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X-ray rings reveal neutron star’s distance

Dust cloud reflections plus trigonometry puts Circinus X-1 at 31,000 light-years away

By
8:30am, June 26, 2015
blast of X-rays from a neutron star

BULL’S-EYE  A blast of X-rays from a neutron star (center) illuminate dust clouds between the star and Earth (colored rings), as seen in this composite image. Red, green and blue correspond to low-, medium- and high-energy X-rays.

A cosmic bull’s-eye is helping astronomers pinpoint the distance to a neutron star. Concentric rings of X-rays bouncing off interstellar dust indicate that the stellar remnant is about 31,000 light-years away in the constellation Circinus, researchers report in the June 20 Astrophysical Journal.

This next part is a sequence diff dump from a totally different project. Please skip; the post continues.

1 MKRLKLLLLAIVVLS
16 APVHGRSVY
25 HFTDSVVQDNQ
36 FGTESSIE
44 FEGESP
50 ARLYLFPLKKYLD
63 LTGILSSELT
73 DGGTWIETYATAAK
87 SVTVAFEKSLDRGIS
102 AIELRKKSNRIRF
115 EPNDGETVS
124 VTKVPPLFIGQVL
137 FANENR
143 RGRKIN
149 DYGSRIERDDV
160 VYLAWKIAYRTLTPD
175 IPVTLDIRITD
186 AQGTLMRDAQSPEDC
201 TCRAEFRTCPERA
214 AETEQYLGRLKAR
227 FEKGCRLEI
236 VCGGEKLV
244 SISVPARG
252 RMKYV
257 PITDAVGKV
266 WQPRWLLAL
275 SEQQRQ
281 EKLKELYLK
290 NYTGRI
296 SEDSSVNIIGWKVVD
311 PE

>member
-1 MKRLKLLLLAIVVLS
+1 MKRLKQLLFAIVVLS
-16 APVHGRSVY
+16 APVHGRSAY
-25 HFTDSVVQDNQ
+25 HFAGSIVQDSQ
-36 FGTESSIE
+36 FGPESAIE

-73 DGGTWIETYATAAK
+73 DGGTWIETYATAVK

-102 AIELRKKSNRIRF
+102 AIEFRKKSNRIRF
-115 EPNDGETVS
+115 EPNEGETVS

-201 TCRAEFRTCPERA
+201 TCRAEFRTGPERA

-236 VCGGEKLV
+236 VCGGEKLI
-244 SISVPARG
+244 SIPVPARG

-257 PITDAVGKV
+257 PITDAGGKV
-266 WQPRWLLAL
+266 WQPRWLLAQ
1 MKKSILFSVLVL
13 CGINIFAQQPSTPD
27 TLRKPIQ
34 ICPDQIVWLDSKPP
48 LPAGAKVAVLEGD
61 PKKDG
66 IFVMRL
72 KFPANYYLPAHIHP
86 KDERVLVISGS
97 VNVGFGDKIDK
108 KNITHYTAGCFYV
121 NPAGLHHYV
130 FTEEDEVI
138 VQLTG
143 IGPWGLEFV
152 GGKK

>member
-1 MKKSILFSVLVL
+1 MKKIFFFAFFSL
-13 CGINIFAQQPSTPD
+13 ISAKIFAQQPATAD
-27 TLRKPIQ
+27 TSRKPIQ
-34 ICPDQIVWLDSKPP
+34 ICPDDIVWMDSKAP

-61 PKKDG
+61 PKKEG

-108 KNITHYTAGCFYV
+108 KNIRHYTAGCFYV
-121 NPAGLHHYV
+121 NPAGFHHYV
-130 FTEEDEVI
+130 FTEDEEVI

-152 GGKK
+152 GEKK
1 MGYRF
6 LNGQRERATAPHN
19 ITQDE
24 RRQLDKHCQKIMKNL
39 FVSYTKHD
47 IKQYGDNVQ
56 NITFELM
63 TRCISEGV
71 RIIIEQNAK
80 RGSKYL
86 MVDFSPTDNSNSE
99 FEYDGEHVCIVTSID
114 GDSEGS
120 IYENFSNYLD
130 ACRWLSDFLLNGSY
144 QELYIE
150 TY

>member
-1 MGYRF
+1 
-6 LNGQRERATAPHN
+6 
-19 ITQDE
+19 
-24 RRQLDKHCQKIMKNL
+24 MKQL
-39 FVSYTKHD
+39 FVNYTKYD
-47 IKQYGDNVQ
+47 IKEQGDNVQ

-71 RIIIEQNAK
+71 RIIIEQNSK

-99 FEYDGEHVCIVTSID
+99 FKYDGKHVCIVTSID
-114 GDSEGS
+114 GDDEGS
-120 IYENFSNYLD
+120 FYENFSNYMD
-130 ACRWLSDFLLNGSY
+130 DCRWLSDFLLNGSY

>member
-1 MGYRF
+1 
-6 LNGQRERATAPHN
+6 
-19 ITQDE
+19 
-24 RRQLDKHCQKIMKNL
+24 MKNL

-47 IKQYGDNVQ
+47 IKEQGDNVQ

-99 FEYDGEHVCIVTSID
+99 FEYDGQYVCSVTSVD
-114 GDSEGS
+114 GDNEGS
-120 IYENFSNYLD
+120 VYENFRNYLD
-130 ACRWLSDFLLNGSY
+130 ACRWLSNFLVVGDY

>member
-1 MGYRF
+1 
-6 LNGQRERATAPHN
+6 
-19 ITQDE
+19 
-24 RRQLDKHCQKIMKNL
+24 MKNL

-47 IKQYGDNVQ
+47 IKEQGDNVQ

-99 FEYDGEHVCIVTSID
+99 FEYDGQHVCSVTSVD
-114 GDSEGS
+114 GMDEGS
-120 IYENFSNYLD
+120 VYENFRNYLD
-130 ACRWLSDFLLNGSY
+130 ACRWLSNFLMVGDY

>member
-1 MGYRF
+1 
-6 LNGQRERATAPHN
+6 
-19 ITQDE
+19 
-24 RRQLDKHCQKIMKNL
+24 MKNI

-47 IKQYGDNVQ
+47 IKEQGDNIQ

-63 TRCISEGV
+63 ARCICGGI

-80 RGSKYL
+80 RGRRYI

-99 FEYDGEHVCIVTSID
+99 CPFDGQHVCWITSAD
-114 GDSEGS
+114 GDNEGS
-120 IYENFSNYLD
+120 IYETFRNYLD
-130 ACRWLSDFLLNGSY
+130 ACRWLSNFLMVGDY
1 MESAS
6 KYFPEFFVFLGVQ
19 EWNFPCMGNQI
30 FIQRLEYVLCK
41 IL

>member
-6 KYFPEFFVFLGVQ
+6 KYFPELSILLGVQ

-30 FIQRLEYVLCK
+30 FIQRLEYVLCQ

The X-rays, seen blasting out of the neutron star in 2013, are reflections off dust clouds that sit between Earth and the star, designated Circinus X-1. Each of the four rings comes from a different cloud, Sebastian Heinz, an astrophysicist at the University of Wisconsin–Madison, and colleagues report. The rings are the largest and brightest known, thanks to an exceptionally powerful flare from the star and copious amounts of dust in that part of the galaxy.

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